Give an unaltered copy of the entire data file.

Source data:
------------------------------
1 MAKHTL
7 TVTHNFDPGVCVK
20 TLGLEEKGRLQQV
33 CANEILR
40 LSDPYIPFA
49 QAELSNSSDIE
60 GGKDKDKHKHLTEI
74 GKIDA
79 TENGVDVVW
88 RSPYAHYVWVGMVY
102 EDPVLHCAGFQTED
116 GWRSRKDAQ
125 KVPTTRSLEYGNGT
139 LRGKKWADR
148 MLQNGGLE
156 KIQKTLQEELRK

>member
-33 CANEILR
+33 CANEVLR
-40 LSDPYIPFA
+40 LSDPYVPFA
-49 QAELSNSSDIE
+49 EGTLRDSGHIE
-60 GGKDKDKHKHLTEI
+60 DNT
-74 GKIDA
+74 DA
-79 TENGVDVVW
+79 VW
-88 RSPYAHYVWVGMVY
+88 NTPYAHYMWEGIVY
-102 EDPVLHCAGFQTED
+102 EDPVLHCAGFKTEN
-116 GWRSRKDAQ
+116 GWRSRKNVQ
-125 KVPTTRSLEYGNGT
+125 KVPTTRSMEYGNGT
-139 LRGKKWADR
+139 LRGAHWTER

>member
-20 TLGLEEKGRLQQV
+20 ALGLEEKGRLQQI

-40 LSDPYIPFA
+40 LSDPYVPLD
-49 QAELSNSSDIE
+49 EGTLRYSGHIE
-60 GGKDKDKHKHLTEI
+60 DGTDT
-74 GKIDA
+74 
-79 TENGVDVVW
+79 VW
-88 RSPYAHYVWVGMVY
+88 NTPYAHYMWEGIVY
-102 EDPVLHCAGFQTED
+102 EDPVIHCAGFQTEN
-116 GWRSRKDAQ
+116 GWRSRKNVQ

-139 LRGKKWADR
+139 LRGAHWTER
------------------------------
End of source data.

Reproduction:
1 MAKHTL
7 TVTHNFDPGVCVK
20 TLGLEEKGRLQQV
33 CANEILR
40 LSDPYIPFA
49 QAELSNSSDIE
60 GGKDKDKHKHLTEI
74 GKIDA
79 TENGVDVVW
88 RSPYAHYVWVGMVY
102 EDPVLHCAGFQTED
116 GWRSRKDAQ
125 KVPTTRSLEYGNGT
139 LRGKKWADR
148 MLQNGGLE
156 KIQKTLQEELRK

>member
-33 CANEILR
+33 CANEVLR
-40 LSDPYIPFA
+40 LSDPYVPFA
-49 QAELSNSSDIE
+49 EGTLRDSGHIE
-60 GGKDKDKHKHLTEI
+60 DNT
-74 GKIDA
+74 DA
-79 TENGVDVVW
+79 VW
-88 RSPYAHYVWVGMVY
+88 NTPYAHYMWEGIVY
-102 EDPVLHCAGFQTED
+102 EDPVLHCAGFKTEN
-116 GWRSRKDAQ
+116 GWRSRKNVQ
-125 KVPTTRSLEYGNGT
+125 KVPTTRSMEYGNGT
-139 LRGKKWADR
+139 LRGAHWTER

>member
-20 TLGLEEKGRLQQV
+20 ALGLEEKGRLQQI

-40 LSDPYIPFA
+40 LSDPYVPLD
-49 QAELSNSSDIE
+49 EGTLRYSGHIE
-60 GGKDKDKHKHLTEI
+60 DGTDT
-74 GKIDA
+74 
-79 TENGVDVVW
+79 VW
-88 RSPYAHYVWVGMVY
+88 NTPYAHYMWEGIVY
-102 EDPVLHCAGFQTED
+102 EDPVIHCAGFQTEN
-116 GWRSRKDAQ
+116 GWRSRKNVQ

-139 LRGKKWADR
+139 LRGAHWTER